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Goodman Fielder downgrades profit expectations

Australia’s largest baker and branded food manufacturer, Goodman Fielder (ASX: GFF), has released a trading update which is vague and somewhat confusing.

Rather than leading off with the real news, that earnings before interest and tax (EBIT) would be below consensus expectations, management chose to ‘butter’ (excuse the pun) the release up with a statement that Goodman Fielder had successfully negotiated a private label bread contract.

That was it! Not even a mention of who the contract was with – most likely Wesfarmers’ (ASX: WES) Coles supermarkets – and no financial details either, which basically made the statement redundant.

After the opening interlude of ‘good news’, management then got around to giving an update on trading conditions. This provided little context for readers given all the continuing, discontinuing and significant items that have been running through the company for a number of years now.

Goodman Fielder is now expecting EBIT, from continuing and discontinued operations (before significant items) for the financial year (FY) ending 30 June 2013, in the range of $195 million to $200 million. This compares with EBIT of $233 million in FY12, however FY12 included a 12-month contribution from the oils and fats division, which was divested late last year.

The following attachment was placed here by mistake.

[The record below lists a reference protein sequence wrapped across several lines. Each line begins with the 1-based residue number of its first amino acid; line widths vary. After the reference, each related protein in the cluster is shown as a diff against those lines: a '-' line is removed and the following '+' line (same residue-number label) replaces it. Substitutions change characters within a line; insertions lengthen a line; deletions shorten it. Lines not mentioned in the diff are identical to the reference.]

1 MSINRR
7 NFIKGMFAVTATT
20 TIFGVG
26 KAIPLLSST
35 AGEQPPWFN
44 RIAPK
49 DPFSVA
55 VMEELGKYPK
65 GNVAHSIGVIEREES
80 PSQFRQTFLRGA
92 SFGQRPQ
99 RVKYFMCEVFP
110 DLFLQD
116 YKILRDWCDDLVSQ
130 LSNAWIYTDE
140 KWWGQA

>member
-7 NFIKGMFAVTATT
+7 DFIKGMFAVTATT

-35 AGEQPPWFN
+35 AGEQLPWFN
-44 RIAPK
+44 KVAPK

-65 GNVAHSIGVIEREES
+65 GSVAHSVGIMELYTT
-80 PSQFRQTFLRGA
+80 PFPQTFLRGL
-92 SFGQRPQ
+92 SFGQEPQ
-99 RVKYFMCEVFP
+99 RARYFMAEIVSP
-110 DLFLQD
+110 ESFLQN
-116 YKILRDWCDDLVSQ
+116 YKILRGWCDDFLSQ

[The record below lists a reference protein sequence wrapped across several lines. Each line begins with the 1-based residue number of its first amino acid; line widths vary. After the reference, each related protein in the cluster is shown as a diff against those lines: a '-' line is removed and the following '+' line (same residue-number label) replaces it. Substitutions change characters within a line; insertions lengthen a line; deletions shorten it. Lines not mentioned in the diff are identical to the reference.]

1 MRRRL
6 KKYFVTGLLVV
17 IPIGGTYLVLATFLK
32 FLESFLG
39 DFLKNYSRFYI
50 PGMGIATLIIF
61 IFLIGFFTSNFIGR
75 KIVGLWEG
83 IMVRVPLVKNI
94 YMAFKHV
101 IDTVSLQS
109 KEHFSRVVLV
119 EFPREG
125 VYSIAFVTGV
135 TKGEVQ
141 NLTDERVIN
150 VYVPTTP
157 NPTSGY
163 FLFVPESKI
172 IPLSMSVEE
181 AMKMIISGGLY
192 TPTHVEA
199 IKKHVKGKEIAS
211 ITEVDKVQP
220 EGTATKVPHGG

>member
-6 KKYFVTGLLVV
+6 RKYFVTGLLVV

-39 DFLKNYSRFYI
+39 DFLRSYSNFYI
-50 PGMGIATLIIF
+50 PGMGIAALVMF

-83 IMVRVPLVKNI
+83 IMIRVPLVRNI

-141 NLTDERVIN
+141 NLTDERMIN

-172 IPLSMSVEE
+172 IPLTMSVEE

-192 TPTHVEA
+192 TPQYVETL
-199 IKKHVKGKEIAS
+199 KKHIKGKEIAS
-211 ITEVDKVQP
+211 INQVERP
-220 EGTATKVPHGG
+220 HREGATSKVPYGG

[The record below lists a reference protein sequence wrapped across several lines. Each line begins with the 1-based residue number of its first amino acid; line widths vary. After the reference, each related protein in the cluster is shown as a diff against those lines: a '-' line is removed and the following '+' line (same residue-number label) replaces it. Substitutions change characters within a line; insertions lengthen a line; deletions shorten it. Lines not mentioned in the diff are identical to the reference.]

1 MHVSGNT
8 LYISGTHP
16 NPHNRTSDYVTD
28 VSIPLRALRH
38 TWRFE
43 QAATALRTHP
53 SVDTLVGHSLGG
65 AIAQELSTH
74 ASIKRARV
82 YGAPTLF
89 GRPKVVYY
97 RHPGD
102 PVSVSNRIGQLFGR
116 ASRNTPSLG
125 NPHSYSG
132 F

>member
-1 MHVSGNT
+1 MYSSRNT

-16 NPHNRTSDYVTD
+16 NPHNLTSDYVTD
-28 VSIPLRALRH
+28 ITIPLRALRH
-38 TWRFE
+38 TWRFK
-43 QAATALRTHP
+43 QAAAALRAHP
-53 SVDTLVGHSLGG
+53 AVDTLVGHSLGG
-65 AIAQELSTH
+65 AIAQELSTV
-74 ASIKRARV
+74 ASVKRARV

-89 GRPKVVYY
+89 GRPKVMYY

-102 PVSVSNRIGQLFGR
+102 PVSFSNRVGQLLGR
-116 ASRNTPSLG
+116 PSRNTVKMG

The rise of private label products has been a double-edged sword for food manufacturers. The loss of volume to private label has destroyed margins, however the winning of private label work has provided an incremental return on high fixed cost facilities.

Bega Cheese (ASX: BGA) has in recent times benefitted from a deal to provide private label dairy to Coles supermarkets, while up and coming health food producer Freedom Foods (ASX: FNP), has been under pressure for shelf space against the might of the supermarket giants.

Foolish takeaway

In the past, branded food producers have often been profitable investments. A strong brand can keep a customer coming back time and time again.

The situation in Australia, where food sales are dominated by two powerful supermarket chains, has significantly lessened branded food manufacturers’ power. Investors need to be aware of this structural shift, as the future profitability of the industry is likely to be significantly lower than in the past, which will no doubt affect the ability and size of dividend payments.

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Motley Fool contributor Tim McArthur owns a share in Goodman Fielder.

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